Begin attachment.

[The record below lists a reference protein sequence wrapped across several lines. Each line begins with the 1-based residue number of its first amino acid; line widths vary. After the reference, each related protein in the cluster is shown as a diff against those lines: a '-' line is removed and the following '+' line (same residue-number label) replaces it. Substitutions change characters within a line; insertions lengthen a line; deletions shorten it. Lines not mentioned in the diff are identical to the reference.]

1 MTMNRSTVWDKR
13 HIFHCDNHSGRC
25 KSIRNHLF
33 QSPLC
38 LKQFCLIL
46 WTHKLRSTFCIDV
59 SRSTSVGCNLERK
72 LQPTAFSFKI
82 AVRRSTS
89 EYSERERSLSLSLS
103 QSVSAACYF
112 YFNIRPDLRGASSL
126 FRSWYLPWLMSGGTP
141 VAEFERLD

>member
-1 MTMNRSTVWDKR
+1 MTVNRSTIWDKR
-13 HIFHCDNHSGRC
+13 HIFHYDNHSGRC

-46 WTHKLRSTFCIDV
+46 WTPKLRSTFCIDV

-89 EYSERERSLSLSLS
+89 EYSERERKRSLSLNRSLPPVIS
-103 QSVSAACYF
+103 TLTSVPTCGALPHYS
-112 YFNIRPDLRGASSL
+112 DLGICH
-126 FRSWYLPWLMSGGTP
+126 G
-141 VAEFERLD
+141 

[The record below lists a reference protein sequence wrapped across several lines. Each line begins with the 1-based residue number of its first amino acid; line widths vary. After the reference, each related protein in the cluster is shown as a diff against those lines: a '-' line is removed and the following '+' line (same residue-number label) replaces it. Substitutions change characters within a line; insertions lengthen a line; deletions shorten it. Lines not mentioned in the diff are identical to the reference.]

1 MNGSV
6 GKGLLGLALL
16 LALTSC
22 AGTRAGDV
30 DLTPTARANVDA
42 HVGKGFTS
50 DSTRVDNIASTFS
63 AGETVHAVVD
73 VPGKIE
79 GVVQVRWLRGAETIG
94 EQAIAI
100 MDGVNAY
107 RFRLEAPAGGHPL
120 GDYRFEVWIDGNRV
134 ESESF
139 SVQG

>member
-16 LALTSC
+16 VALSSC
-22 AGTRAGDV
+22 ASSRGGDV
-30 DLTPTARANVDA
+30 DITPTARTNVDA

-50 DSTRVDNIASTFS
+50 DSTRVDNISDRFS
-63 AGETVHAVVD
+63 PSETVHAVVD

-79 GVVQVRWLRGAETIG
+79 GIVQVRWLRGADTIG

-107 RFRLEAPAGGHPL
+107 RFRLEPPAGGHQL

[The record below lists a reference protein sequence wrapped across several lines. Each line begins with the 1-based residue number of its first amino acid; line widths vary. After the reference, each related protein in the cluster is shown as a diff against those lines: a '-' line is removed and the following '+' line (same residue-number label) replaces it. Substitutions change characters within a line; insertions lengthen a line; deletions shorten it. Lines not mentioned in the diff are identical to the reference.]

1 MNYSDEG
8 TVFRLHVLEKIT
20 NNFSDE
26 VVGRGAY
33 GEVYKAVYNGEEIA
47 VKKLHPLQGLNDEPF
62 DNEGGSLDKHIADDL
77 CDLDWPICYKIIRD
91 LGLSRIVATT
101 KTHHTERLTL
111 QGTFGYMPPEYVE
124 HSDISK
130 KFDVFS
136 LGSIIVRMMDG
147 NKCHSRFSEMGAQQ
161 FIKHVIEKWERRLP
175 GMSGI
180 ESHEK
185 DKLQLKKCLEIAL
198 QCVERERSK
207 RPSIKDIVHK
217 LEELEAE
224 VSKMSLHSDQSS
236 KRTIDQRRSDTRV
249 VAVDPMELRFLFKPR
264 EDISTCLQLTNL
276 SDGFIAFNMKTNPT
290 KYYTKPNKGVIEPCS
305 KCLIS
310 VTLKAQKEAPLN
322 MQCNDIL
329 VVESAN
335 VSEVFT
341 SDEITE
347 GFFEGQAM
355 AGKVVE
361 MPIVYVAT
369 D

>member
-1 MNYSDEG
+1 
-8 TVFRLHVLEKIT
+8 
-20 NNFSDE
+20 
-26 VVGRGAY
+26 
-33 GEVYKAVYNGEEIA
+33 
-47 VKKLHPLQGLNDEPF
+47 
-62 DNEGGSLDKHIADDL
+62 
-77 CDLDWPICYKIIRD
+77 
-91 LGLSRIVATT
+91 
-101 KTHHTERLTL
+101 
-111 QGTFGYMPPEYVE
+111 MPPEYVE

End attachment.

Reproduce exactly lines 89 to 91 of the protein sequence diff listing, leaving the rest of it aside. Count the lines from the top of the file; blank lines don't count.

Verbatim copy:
236 KRTIDQRRSDTRV
249 VAVDPMELRFLFKPR
264 EDISTCLQLTNL